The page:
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Transcript
Mitosis
and Cytokinesis
Chapter 5: Cell Growth and Division
Section 2
How do cells divide?
Cell Cycle Review
• What is the “growth phase”?
• When is DNA replicated?
• When does the cell undergo checkpoints?
• What is the function of the checkpoint?
DNA Review
•
•
•
•
•
•
What type of Carbon-based molecule is DNA?
What is the monomer?
What makes up the monomer?
Is DNA single stranded or double stranded?
What are the nitrogenous bases?
Where is it stored?
Chromosomes Condense
• We have already learned that DNA is replicated
during the S phase of the cell cycle.
– However, there are a lot of intricacies to that process.
• Chromosome – one long, continuous thread of
DNA that consists of numerous genes along with
regulatory information.
– Gene – the sequence of nucleotides forming part of a
chromosome; the order of which determines the
sequence of amino acids in a protein
Human Chromosome Number
• Somatic Cells – biological cell forming the
body of the cell; any cell not including
gametes or stem cells
• Diploid – chromosomes arranged in
homologous pairs
– The human diploid number is 46
– Our somatic cells have a diploid number of 46
– DOES NOT include gametes
Human Chromosome Number
Human Somatic Cells
• Human somatic cells contain 46
chromosomes.
– If each chromosome was stretched out, they
would measure about 10 feet long!!
– How would these fit inside a nucleus?
• In order to help fit the DNA inside the nucleus,
the DNA wraps around proteins called
histones.
– Histones help condense and organize the DNA
Chromosomes Condense
• During interphase, DNA is loosely organized.
– Proteins must have access to specific genes to make
new proteins or copy the entire DNA sequence.
– Therefore, being too tightly organized would restrict
access to the DNA.
• During mitosis, chromosomes are tightly
condensed.
– Must condense to be divided between the two nuclei.
– If they remained stringy, the chromosomes would
become entangled.
Histones
• At all times during the cell cycle, each of your
chromosomes is associated with histones.
– DNA wraps around the histones at regular
intervals.
– Parts of the histones will interact causing the DNA
to further condense.
• Chromatin – the loose combination of DNA
and histones
Chromatin
• “Loose” is used to describe how the DNA folds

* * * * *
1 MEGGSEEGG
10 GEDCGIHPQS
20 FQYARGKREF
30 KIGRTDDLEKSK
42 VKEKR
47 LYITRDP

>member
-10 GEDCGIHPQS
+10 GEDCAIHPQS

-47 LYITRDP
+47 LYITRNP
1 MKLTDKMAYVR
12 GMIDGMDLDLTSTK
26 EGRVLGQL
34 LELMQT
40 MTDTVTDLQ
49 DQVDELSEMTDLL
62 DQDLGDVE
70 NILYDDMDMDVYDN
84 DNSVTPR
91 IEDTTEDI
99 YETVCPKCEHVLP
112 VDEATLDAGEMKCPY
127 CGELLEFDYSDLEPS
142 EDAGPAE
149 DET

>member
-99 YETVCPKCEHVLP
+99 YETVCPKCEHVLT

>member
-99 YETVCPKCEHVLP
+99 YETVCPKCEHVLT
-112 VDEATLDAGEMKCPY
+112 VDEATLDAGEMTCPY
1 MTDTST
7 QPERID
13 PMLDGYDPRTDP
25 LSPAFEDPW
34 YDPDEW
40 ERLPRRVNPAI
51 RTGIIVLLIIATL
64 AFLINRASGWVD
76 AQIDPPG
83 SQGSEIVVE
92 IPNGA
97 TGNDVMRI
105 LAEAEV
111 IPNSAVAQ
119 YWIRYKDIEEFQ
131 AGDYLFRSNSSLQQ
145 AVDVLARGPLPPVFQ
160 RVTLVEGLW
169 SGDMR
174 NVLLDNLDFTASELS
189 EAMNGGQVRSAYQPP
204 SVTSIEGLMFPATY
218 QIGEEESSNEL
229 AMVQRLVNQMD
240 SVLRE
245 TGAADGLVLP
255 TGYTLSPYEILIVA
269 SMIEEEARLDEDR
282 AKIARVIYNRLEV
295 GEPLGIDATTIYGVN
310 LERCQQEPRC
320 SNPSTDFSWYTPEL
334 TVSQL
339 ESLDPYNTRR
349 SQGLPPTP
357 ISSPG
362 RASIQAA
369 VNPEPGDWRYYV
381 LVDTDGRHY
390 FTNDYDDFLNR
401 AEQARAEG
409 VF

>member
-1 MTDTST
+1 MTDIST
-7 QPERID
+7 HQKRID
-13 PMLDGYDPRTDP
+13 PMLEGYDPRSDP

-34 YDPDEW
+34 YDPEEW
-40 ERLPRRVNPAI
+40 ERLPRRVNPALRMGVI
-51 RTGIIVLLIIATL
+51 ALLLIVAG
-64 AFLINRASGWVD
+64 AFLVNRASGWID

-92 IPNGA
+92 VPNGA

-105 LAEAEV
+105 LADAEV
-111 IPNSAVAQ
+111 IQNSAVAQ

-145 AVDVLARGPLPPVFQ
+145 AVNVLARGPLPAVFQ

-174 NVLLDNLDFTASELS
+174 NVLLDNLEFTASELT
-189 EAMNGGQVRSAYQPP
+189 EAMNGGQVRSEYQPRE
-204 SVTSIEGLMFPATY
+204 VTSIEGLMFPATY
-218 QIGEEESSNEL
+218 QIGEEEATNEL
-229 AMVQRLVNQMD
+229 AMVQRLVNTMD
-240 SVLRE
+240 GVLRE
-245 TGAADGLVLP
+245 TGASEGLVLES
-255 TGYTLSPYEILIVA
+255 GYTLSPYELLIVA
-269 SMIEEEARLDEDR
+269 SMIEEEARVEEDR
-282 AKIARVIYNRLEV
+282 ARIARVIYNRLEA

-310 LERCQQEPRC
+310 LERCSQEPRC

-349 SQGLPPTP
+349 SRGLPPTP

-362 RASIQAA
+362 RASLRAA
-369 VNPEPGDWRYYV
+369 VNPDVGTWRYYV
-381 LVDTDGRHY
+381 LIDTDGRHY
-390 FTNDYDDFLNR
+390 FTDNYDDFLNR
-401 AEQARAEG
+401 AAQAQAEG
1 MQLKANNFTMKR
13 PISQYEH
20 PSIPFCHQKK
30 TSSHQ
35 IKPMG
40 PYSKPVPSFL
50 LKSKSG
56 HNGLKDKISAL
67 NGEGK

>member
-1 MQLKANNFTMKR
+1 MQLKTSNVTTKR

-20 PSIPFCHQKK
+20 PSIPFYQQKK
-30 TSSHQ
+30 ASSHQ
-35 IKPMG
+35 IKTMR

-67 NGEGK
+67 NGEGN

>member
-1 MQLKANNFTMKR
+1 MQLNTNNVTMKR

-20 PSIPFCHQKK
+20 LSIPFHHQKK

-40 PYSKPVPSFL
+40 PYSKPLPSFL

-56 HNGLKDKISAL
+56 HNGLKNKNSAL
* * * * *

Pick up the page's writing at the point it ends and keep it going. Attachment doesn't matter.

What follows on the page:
on itself (condenses) and is NOT referring to
how the DNA is wrapped around the histones.
• As the cell progresses to Mitosis, DNA is
replicated during the S phase.
– Both sets of DNA continue to condense in
preparation for cell division
– Eventually the chromatin form small, thick rods
Chromatid
• Chromatid – One half of the duplicated
chromosome
– Sister Chromatid –the 2 identical chromatids
– Centromere – the condensed region joining the
sister chromatids together.
Chromatid
Telomeres
• Telomere
– The ends of chromosomes
– Made of repeating nucleotides that do not form
genes. (aka this portion does not code for anything).
• Function of Telomere:
– Prevents the ends of chromosomes from accidentally
attaching to each other
– Prevents the loss of genes
Mitosis
• Mitosis divides the parent cell’s nucleus and
nuclear contents into two genetically identical
nuclei
– Each nuclei contains its own single, full set of DNA
• 4 Phases of Mitosis
1.
2.
3.
4.
Prophase
Metaphase
Anaphase
Telophase
Prophase
1. Chromatin condenses into tightly coiled
chromosomes
– Each consists of 2 identical chromatids
2. Nuclear envelope breaks down
3. Nucleolus disappears
4. Centrosomes and centrioles begin to migrate to
opposite sides of the cell
5. Organized microtubules called spindle fibers
grow from centrioles and radiate toward the
center of the cell
Prophase
Prophase
Metaphase
1. The spindle fibers attach to a protein
structure on the centromere
2. When the spindle fibers attach, this causes
the chromosomes to align along the cell
equator
Metaphase
Metaphase
Metaphase
Anaphase
1. Sister chromatids separate from each other
2. Spindle fibers begin to shorten, pulling sister
chromatids away from each other and
towards opposite side
of the cell.
Anaphase
Anaphase
Telophase
1. A complete set of identical chromosomes is
positoned at each pole of the cell.
2. Nuclear membranes start to form
3. Chromosomes begin to uncoil
4. Spindle fibers fall apart
Telophase
Telophase
Cytokinesis
• Cytokinesis – divides the cytoplasm into 2
cells and completes a full stage of the cell
cycle
• At the completion of cytokinesis, there will be
2 genetically identical daughter cells
*Animal Cells and Plant Cells have differing
events during cytokinesis
Animal Cell Cytokinesis
1. The cell
membrane forms
a furrow, or
trench.
2. The trench is
pulled inward by
tiny filaments
3. Gradually the
membrane
pinches closed.
Plant Cell Cytokinesis
• The membrane cannot
pinch inward due to
the cell wall.
1. Cell plate forms
between the 2 nuclei
– Cell plate is made by
golgi apparatus
– New cell wall grows as
cellulose is laid down
Cytokinesis
• Typically the cytoplasm is divided evenly
between the two new daughter cells.
• Single-celled organisms use division in order
to reproduce.
• Multi-cellular organisms use division for
growth, development, and repair.